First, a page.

Environmental health, solution to Nigeria’s health problems – Prof Amadi


by Mohammed Sani Garba

The 25ns inaugural lecture of the Federal University of Technology, Owerri [FUTO] it will continue to be remembered for a long time for its uniqueness, timeliness and the full attendance it gathers. The conference was held by the ‘Professor of the People’, Professor of Public Health and specialist in environmental health and safety, Head of Department, Public Health and Coordinator, Environmental Health Program, FUTO-Prof AN Amadi entitled ‘Environmental health: the dynamics , application, implications and perspectives in the Nigerian health system “.

In his opening address, the vice rector of the university, prof. CC Asiabaka describes the inaugural lecture as a lecture in which a worthy professor would come to tell the world and academia who he is and what he professed, his contributions to academia and to the development of society through his research, etc.

The professor. Amadi describes environmental health as a multipurpose field of public health that has been defined in various ways; for example, some refer to the relationship between people and the environment, others focus on the abatement / mitigation of risks, still others see it as promoting health and improving the environment, while others extend more widely to the aspect of the environment social and built.

He then stated that environmental health is “complex” or “many things”, an interdisciplinary professional and academic field, a research area and an area of ​​applied public health practice.

Based on these, he argued that environmental health is a basic science of public health practice that deals with technologies of health promotion, disease prevention and life extension through well-organized integrated environmental interventions based on community participation, institutional effort / support and integrated research.

On the dynamics of environmental health in Nigeria, it dates back to 3 periods, pre-independence [1860-1960]; after independence [1969-1999]; and 21ns epoch of the century. In the following period, the Environmental Health Council of Nigeria was established, a practical guide for environmental health professionals was produced, the approval of the Benchmark Minimum Academic Standard
[BMAS] by the National University Commission, among others.

The application of environmental health, said Professor Amadi, is quite broad and concerns the organization of its services which in Nigeria covers 18 components, such as environmental health control of housing and sanitation, epidemiological investigation on disease and control, water management and sanitation, border control, air and port and border crossings, among others. But factors like wrong priorities, lack of political will, preference for curative over preventive health, restriction of decision making to very few professionals, etc. are among the factors currently affecting the performance of environmental health practice in Nigeria.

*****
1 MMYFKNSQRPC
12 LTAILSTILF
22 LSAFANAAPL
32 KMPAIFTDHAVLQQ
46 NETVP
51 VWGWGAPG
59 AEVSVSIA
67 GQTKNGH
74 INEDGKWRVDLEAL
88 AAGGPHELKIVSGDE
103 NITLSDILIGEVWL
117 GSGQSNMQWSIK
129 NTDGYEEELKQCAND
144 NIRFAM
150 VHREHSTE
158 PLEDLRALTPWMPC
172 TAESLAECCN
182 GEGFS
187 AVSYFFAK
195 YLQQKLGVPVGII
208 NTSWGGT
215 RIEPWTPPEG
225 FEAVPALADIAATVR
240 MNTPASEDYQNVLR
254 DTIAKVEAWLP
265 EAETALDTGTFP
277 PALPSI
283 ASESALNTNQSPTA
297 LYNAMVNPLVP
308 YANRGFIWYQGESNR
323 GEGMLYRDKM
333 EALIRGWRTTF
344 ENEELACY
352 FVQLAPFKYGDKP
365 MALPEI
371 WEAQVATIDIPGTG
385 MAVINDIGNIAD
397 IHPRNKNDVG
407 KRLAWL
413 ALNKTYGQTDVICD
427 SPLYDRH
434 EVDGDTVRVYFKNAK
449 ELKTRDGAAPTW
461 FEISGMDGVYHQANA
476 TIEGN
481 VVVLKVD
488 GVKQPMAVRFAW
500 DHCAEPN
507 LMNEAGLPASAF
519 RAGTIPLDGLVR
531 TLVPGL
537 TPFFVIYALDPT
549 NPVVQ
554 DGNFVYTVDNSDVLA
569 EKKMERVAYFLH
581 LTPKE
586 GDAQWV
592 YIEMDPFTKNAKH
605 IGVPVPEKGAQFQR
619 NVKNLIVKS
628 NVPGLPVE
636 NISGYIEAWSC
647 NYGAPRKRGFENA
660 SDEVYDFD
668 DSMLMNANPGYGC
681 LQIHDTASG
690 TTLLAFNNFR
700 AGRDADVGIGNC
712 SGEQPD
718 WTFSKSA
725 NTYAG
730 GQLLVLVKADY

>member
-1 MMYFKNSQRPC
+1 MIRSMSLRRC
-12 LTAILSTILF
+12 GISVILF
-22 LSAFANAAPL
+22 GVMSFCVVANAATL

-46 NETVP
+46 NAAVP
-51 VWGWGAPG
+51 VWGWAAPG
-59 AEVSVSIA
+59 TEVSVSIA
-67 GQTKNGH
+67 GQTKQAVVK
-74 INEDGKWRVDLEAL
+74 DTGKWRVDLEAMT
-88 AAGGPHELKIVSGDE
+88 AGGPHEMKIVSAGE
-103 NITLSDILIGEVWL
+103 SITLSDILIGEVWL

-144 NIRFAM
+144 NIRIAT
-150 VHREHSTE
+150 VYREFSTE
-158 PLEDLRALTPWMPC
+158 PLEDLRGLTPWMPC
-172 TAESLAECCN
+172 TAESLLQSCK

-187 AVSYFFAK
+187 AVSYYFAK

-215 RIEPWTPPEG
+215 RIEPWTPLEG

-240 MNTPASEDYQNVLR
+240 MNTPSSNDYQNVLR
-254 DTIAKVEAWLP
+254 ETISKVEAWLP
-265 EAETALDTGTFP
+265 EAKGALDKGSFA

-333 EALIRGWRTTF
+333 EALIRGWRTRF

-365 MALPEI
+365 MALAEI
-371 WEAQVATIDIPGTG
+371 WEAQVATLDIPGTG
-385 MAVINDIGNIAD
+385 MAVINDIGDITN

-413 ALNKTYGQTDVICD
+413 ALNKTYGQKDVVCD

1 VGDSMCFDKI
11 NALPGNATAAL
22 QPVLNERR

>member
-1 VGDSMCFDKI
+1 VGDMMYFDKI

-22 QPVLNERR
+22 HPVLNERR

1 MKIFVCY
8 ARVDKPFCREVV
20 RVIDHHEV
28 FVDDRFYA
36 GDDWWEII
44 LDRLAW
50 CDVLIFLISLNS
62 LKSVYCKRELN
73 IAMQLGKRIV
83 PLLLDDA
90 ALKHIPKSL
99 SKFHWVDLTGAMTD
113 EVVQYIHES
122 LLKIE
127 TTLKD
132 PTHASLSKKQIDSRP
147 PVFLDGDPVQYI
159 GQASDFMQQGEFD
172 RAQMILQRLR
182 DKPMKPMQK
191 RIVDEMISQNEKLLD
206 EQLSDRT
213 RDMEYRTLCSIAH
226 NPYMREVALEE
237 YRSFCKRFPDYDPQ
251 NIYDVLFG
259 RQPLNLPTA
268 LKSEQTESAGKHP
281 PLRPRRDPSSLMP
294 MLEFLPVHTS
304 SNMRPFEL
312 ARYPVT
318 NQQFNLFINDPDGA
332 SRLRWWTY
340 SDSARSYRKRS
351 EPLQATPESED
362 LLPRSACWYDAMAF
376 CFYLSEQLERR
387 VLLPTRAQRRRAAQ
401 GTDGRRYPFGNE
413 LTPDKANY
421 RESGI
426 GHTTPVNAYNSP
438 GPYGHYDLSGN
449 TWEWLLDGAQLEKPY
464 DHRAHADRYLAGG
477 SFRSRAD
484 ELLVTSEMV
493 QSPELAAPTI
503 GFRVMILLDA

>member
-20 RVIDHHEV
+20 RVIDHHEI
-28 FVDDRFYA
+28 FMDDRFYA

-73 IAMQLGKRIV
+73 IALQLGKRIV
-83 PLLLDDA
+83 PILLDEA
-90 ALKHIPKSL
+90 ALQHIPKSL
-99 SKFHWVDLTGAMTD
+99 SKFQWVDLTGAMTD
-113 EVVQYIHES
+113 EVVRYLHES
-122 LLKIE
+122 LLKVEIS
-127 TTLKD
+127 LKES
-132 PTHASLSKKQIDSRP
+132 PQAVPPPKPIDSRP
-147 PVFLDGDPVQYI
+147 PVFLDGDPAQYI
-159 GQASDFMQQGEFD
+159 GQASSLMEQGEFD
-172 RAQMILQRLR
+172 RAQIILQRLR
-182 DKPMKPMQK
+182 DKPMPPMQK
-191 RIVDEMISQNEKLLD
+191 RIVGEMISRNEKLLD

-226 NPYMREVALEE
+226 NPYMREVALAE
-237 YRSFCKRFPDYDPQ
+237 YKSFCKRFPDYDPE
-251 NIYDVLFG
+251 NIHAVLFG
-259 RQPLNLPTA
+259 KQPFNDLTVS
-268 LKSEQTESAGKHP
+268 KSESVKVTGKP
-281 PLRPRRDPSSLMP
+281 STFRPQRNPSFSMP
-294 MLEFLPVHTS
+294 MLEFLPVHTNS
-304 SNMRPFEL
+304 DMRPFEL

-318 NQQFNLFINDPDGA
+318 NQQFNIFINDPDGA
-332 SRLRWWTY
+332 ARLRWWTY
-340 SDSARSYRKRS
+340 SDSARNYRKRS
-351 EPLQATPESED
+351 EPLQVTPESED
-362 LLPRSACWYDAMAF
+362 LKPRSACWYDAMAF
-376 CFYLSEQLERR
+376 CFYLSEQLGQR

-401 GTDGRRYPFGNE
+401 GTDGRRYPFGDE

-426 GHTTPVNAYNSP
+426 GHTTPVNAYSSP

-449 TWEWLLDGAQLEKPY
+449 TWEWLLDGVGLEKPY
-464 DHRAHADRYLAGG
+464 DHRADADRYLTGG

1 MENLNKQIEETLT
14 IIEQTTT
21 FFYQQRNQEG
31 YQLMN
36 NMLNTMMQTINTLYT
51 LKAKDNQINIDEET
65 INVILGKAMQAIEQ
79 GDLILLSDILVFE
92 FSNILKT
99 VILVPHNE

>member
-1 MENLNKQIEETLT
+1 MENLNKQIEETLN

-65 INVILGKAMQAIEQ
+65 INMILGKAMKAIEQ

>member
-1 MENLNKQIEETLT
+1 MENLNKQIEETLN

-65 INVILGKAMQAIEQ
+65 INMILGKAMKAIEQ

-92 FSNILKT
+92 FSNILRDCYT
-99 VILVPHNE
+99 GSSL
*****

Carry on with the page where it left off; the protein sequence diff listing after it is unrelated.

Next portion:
On the implications on environmental health, prof. Amadi said it is two stages, adequate and inadequate. The second leads to public health implications that include social misery, especially for women, the elderly and children; widespread damage to human health and the survival prospects of children; pollution of the living environment and water resources; and depressed economic productivity and human development.

The former translates into multiplier effects on virtually all aspects of life and the country’s overall development, some of which include decreasing mortality and morbidity rates from hygiene-related diseases; increase in productivity and reduction of poverty, improvement of nutrition and psychophysical growth of children; improvement of enrollment, attendance and academic performance; and increased survival of people living with HIV / AIDS, among others.

On the way to the future, prof. Amadi recommended, among others, the following, environmental health professionals should have enough willpower to do what is right and urgent, decision making in the health sector should be extended by key actors to as many professionals in the field as there are necessary, existing environmental health services should be renewed and updated, new ones should be built.

In his concluding remarks, Vice Chancellor FUTO, appreciated and commended the inaugural speaker for saying all about the subject and his contributions to the field of environmental health practice in Nigeria. He challenged others to come up with their topic so that the conference could be done on a monthly basis.

Attendees expressed delight at the large turnout, which they describe as the largest inaugural conference attended beyond the capacity of the lecture hall, and at the importance of the topic in the development of contemporary Nigeria.

Prof Amadi is a registered and certified healthcare professional, Fellow, Society of Environmental Health, Fellow, Institute Industrial Administration, Associate Member of the Nigeria Institute of Biomedical Engineering, Fellow, Royal Society for Public Health [UK], and an active consultant for various government and private sectors in the country, among others.


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